--Michael Doram, customs and international trade law, Creskoff & Doram, Pasadena

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Q: I had an idea for a specialized dance magazine, but I realized after speaking with a publisher friend that starting one requires a substantial amount of capital. Not having the funds to launch it myself, could I possibly sell my idea to a larger dance magazine? How would I protect the idea?

--Candace Lee-Gallerani

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A: Before you take your idea to anyone--potential collaborators, investors, purchasers, manufacturers--you must own the proprietary rights to that idea. The initial step in owning your idea is to create an inventor's journal, where you record your idea and how it was created, whether it be a recipe, a new magazine concept or a new product. You can purchase an inventor's journal, which is a mechanically stitch-bound notebook, in an engineering store. Paste ideas, drawings, receipts and any other documentation you can think of into the journal and then sign and date it and have it witnessed.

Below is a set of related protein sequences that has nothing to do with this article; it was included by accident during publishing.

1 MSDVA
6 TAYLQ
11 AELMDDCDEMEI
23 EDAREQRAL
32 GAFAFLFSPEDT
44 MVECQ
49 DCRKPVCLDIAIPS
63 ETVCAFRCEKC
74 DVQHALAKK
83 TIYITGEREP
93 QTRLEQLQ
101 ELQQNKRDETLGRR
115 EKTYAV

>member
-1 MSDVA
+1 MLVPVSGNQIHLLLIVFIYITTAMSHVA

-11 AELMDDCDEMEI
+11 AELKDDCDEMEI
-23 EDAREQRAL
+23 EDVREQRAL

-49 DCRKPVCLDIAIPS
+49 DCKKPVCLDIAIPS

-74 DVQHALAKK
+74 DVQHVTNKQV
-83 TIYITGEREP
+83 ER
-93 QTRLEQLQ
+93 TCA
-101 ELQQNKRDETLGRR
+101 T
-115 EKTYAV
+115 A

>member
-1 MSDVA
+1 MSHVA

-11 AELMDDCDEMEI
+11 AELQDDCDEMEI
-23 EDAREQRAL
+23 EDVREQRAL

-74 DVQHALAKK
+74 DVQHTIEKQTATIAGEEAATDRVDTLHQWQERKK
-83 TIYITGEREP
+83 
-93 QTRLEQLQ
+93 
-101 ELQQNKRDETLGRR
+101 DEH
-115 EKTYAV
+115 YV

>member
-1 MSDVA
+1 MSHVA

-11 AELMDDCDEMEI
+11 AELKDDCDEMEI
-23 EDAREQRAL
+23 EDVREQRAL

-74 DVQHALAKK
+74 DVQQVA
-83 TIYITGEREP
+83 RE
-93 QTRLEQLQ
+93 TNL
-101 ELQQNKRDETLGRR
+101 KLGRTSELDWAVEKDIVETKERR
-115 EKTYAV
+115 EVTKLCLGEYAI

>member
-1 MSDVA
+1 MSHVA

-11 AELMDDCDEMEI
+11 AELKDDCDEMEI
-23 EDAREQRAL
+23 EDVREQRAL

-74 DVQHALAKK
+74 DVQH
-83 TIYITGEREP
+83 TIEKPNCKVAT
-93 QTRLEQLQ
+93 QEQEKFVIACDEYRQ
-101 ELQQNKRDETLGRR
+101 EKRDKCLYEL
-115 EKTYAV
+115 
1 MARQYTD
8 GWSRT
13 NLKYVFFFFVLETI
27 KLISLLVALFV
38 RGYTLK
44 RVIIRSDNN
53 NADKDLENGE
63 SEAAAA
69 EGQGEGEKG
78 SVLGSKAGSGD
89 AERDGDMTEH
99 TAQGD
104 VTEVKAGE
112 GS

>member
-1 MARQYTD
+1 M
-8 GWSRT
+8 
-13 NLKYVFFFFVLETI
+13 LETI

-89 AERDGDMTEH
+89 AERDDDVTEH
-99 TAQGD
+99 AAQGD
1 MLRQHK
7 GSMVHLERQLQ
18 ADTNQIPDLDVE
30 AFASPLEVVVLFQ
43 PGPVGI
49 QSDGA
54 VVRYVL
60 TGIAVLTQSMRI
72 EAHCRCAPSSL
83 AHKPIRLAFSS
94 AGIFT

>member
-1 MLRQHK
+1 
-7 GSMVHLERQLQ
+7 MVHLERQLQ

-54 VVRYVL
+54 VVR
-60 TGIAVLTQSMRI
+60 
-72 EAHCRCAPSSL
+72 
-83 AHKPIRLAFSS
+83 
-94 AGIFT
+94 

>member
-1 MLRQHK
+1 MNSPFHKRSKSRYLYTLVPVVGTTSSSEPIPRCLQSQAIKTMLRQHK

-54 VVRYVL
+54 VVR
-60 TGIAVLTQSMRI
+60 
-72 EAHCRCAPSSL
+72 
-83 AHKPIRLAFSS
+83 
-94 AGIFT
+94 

Once you have your journal done, investigate the intellectual property opportunities available, whether they be copyrights, trademarks or service marks or patents. You will want to own the domestic and overseas rights if you envision that your idea will have international marketing potential. The Los Angeles Public Library downtown is an excellent place to do a search to determine whether someone else already owns the rights to this idea. Contact the Library of Congress' Copyright Department or the U.S. Department of Commerce Patent and Trademark Office to get more information about applying for legal protection for your idea.

Once you have applied for a copyright or patent and the process is pending, you have a tangible asset or group of assets that you can think about selling or licensing. But even at that point, you still need to make sure that anyone you present your idea to signs a confidentiality agreement before you disclose your concept to them.

Put together a prospectus on your proposal that includes its target market, profit potential and some marketing ideas. For a new magazine concept, I would suggest you create a mock-up of the magazine's premiere issue. If you have a unique title in mind, make sure you file for trademark protection for it.

Our nonprofit organization offers classes for inventors that cover in detail how to go about the steps necessary to protect and market an idea or invention. You can reach us at (805) 962-5722.

--Alan Arthur Tratner, president, Inventors Workshop International, Santa Barbara

If you have a question about how to start or operate a small business, mail it to Karen E. Klein at the Los Angeles Times, 1333 S. Mayflower Ave., Suite 100, Monrovia, CA 91016, or e-mail it to kklein6349@aol.com. Include your name, address and telephone number. The column is designed to answer questions of general interest. It should not be construed as legal advice.